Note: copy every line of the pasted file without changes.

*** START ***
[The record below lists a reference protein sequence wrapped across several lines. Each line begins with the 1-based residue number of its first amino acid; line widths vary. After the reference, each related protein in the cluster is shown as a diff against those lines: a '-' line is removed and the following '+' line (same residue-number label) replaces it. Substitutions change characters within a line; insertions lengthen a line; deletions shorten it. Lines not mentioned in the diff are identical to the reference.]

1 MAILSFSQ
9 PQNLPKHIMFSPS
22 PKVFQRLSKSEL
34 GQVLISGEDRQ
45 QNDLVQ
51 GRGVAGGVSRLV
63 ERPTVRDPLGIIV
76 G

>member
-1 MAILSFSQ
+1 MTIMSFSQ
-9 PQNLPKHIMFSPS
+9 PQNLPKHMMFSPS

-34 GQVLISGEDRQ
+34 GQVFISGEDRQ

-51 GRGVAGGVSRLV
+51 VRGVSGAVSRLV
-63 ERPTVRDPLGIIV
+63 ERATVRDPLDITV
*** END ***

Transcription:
[The record below lists a reference protein sequence wrapped across several lines. Each line begins with the 1-based residue number of its first amino acid; line widths vary. After the reference, each related protein in the cluster is shown as a diff against those lines: a '-' line is removed and the following '+' line (same residue-number label) replaces it. Substitutions change characters within a line; insertions lengthen a line; deletions shorten it. Lines not mentioned in the diff are identical to the reference.]

1 MAILSFSQ
9 PQNLPKHIMFSPS
22 PKVFQRLSKSEL
34 GQVLISGEDRQ
45 QNDLVQ
51 GRGVAGGVSRLV
63 ERPTVRDPLGIIV
76 G

>member
-1 MAILSFSQ
+1 MTIMSFSQ
-9 PQNLPKHIMFSPS
+9 PQNLPKHMMFSPS

-34 GQVLISGEDRQ
+34 GQVFISGEDRQ

-51 GRGVAGGVSRLV
+51 VRGVSGAVSRLV
-63 ERPTVRDPLGIIV
+63 ERATVRDPLDITV